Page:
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Botany & Plant Science Student to Present at National Science Speak Competition
Monday, 19 April 2010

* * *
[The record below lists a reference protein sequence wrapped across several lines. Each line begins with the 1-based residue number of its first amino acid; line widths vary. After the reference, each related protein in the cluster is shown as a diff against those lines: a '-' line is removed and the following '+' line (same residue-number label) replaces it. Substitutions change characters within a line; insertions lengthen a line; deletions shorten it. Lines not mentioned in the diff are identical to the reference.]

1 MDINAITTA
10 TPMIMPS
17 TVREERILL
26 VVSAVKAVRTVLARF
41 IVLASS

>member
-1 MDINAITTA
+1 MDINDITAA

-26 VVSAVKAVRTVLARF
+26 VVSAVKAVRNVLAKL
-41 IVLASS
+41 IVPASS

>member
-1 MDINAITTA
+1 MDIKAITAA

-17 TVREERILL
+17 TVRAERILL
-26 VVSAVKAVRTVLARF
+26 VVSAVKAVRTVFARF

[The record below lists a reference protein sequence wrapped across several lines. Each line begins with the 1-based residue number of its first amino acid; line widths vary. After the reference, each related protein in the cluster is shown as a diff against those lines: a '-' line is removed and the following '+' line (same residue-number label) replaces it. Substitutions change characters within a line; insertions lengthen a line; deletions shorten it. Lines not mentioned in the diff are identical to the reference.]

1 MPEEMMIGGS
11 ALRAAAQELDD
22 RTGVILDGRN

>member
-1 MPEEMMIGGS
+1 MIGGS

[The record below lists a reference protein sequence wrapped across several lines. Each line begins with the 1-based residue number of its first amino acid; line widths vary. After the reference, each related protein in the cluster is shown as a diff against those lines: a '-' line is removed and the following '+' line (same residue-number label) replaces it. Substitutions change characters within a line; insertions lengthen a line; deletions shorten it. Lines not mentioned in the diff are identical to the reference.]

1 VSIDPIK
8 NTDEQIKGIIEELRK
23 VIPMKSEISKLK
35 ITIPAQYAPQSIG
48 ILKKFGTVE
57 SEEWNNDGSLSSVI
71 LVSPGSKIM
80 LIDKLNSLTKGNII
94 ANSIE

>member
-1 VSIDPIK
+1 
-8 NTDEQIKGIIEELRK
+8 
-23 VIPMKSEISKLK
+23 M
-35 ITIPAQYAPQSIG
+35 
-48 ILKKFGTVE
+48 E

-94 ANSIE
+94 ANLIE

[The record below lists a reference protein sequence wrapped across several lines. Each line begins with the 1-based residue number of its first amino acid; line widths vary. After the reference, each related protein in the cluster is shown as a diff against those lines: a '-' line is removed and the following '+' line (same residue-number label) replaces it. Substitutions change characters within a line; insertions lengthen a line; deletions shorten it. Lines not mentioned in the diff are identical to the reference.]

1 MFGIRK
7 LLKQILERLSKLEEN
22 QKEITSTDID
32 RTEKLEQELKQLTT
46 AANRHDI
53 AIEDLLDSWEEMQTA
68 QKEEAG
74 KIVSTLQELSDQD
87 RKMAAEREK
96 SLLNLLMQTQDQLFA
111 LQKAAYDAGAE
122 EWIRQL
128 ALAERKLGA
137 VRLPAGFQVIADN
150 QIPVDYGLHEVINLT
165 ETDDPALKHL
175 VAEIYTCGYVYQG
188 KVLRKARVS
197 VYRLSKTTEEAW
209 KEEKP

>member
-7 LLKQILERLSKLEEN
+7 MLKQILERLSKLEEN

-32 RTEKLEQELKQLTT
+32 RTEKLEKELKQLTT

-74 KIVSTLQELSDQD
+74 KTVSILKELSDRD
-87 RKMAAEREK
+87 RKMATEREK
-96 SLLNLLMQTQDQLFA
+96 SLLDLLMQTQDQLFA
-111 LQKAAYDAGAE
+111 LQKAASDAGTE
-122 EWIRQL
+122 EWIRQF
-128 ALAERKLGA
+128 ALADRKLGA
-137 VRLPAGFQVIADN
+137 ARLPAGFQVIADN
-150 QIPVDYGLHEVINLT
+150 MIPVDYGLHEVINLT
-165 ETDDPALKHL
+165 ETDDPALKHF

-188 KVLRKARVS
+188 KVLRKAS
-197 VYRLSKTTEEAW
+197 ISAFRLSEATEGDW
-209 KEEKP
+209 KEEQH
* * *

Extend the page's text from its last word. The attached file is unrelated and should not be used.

Ms Merry Zacharias, a PhD student at NUI Galway in the Discipline of Botany and Plant Science within the School of Natural Sciences will represent the University at the National Science Speak Competition to be held in Dublin on 27 April 2010. Science Speak is an annual inter-varsity science communication event involving all seven Irish universities where postgraduate research students are challenged to present their research work to the general public in non-expert language. The talk on 'Marine Algae: the missing link to cloud formation? Investigations on the emission and exudation of organic compounds' won the local heat of the competition. Merry's PhD focuses on the responses of marine algae (seaweeds and microscopic phytoplankton) to environmental stresses and the key role algae play in climate change research. Algae release organic compounds into the air and seawater which can make a significant contribution to the formation of clouds over the oceans and thereby affect our climate. Merry is conducting her PhD in the Algal Research Group in Botany and Plant Science under the supervision of algal expert Dr Dagmar Stengel. Her research is funded by the Environmental Protection Agency (EPA) as part of a larger interdisciplinary project on climate change entitled 'Exchange at the air-sea interface: air quality and climate impacts' at the Centre for Air Pollution and Climate Change at NUI Galway. Before starting her PhD in Botany and Plant Science at NUI Galway, Merry completed an MSc in Environmental Science at Bharathidasan University in India and worked as a project assistant at the Indian Institute of Science, Bangalore (India). She was also employed as a research assistant at the Environmental Change Institute, NUI Galway. Merry Zacharias is one of 20 PhD students currently conducting research within the Discipline of Botany and Plant Science at NUI Galway. ENDS